The latest Sylvester Stallone movie Expendables 3 has made film industry history, and not just because
of the combined age of its over-the-hill cast.
Due to be released next month and co-starring Arnold Schwarzenegger, Mel Gibson, Harrison Ford, Wesley Snipes and Dolph Lundgren, it is the first Hollywood movie to have used an unmanned drone for birds-eye view aerial shots.
The opening sequence, featuring gunfire, a speeding train and an approaching helicopter, would normally have required a helicopter with its own camera crew, but instead an unmanned done hovered above the scene.
"We flew right next to a train and helicopter," Ziv Maron, owner of the drone company ZM Interactive says. "We shot everything from chasing tanks to explosions to flying over buildings and motorcycle jumps. We can do shots that a real helicopter can't because we can do lower altitudes."
In one scene a camera-equipped drone flew out of a window for an aerial view, then returned back through the same window, something that could never have been achieved with a helicopter.
While drone use is still banned by federal law in America, the Expendables 3 filmmakers could make use of them because the movie was filmed in Bulgaria.
Now the Motion Picture Association of America has filed a petition on behalf of seven aerial production companies asking for the regulations to be amended to allow the use of drones in the U.S. by
the film and television industry.
"Unmanned aircraft systems offer the motion picture and television industry an innovative and safer option for filming," says MPAA official Neil Fried. "This new tool for storytellers will allow for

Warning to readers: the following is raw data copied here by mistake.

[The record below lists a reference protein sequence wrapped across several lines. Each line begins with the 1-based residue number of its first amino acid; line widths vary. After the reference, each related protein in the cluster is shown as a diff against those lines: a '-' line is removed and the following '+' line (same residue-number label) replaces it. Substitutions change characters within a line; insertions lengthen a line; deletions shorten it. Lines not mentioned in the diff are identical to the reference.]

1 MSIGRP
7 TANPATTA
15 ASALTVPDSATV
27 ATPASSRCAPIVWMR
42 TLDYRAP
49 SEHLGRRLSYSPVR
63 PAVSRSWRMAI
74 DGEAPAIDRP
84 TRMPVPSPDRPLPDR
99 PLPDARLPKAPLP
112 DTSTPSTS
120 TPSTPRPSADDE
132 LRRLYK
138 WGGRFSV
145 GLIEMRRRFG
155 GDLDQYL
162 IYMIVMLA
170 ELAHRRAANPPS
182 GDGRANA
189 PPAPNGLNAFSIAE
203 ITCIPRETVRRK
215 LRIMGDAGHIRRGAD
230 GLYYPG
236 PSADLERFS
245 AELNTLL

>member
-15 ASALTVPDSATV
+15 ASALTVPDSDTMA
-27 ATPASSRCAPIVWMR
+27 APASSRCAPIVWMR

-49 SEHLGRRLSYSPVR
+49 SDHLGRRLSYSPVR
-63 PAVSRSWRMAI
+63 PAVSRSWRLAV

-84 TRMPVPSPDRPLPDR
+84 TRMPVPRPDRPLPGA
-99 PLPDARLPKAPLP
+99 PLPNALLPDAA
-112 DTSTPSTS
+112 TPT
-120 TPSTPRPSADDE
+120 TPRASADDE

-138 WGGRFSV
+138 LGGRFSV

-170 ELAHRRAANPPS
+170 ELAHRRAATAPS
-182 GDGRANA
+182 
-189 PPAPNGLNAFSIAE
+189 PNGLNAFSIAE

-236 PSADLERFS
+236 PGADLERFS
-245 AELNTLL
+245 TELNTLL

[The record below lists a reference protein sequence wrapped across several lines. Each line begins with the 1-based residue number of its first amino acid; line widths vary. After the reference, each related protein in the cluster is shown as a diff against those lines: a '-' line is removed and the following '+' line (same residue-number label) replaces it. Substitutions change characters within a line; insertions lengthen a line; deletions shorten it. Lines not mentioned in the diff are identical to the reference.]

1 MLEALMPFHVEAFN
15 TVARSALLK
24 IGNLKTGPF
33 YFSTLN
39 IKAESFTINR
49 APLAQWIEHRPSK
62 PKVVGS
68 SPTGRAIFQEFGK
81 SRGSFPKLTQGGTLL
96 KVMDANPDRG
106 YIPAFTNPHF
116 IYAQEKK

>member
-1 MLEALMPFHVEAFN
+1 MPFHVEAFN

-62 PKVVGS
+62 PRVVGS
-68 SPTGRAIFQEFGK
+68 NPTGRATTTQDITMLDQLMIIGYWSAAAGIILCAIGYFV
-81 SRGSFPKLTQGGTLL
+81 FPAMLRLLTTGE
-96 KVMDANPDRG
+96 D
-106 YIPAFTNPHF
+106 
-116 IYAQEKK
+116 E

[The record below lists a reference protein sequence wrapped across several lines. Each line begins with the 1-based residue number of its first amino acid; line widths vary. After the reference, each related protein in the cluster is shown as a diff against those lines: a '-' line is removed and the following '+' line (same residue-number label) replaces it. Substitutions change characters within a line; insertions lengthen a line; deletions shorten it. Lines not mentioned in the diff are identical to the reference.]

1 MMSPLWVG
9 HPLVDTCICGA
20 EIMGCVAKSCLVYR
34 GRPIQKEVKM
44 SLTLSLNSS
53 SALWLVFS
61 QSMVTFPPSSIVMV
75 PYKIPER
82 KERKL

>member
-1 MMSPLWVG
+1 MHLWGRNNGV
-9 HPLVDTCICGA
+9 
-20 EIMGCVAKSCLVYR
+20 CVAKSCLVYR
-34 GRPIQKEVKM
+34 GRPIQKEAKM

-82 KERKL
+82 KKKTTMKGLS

creative and exciting aerial shots."
It will also make the filming of action movies a lot less expensive. Typically a helicopter with a camera operator costs between $4,500 and $20,000 a day while a drone costs between
$4,500 and $8,000 a day.
Dan Kanes, a director of photography who has developed a video link that enables remote monitoring while filming with a drone, says: "Drones can make filmmaking safer as long as the people practicing it
are following safety protocol on set. It's a great way to get new perspectives. Instead of using a jib or a
crane, it allows you to have an infinite crane arm."
The Federal Aviation Authority has said it will consider the issue and has cautioned: "All the associated safety issues must be carefully considered to make sure any hazards are appropriately mitigated."
Filmmakers have already used drones in the U.K. for HBO's Game of Thrones and the upcoming BBC drama series Jonathan Strange and Mr. Norrell
Monday, July 7, 2014
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